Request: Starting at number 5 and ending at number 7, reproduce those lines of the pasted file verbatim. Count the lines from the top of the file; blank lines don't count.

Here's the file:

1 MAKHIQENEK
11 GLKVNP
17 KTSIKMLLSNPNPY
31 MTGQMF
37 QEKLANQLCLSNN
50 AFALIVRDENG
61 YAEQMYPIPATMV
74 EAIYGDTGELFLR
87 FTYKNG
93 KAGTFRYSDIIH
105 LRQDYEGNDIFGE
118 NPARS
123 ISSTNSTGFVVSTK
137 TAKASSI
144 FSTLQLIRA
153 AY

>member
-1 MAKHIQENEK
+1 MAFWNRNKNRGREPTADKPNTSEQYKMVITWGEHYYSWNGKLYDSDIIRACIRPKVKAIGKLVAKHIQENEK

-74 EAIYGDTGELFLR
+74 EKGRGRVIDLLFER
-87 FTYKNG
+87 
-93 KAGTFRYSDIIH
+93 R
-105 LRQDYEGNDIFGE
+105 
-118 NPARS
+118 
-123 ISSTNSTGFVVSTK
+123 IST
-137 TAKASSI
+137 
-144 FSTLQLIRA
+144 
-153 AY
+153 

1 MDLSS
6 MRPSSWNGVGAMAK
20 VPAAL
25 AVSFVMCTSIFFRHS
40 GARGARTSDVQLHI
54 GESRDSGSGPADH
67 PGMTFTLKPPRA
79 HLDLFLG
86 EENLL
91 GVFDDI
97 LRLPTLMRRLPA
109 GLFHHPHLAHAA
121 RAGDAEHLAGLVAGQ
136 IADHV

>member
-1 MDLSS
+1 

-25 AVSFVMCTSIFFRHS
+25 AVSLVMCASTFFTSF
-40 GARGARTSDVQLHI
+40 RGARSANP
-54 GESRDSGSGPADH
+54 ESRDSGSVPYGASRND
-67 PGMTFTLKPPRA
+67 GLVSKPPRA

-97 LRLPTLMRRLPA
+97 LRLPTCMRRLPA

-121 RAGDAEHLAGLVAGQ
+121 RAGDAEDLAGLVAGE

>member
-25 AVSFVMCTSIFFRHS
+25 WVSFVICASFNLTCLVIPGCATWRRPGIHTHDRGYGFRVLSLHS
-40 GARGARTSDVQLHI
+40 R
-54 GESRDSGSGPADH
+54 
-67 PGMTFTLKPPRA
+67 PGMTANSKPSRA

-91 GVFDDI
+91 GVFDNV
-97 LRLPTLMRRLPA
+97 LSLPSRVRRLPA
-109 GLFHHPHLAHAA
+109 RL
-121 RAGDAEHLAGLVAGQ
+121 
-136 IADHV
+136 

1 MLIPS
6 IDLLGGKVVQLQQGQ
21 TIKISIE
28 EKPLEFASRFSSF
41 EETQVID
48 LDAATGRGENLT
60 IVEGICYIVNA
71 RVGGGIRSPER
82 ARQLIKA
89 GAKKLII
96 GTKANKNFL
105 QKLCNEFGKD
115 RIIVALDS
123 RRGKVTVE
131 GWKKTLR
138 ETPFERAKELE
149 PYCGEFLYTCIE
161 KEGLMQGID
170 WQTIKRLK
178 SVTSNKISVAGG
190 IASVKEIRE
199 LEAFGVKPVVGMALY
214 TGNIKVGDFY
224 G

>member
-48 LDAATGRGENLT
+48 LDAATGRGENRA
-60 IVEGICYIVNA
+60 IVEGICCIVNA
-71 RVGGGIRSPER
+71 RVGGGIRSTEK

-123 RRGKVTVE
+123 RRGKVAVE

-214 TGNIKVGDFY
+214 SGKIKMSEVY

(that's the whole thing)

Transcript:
37 QEKLANQLCLSNN
50 AFALIVRDENG
61 YAEQMYPIPATMV